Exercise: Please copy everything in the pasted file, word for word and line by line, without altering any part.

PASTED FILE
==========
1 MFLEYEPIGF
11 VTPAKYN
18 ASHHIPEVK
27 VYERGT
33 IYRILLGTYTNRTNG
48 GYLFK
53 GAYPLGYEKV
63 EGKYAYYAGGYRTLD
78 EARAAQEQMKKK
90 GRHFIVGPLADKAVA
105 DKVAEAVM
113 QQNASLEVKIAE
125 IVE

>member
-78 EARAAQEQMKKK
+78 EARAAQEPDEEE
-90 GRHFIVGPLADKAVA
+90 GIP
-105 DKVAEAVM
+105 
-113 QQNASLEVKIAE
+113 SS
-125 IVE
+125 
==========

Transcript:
1 MFLEYEPIGF
11 VTPAKYN
18 ASHHIPEVK
27 VYERGT
33 IYRILLGTYTNRTNG
48 GYLFK
53 GAYPLGYEKV
63 EGKYAYYAGGYRTLD
78 EARAAQEQMKKK
90 GRHFIVGPLADKAVA
105 DKVAEAVM
113 QQNASLEVKIAE
125 IVE

>member
-78 EARAAQEQMKKK
+78 EARAAQEPDEEE
-90 GRHFIVGPLADKAVA
+90 GIP
-105 DKVAEAVM
+105 
-113 QQNASLEVKIAE
+113 SS
-125 IVE
+125 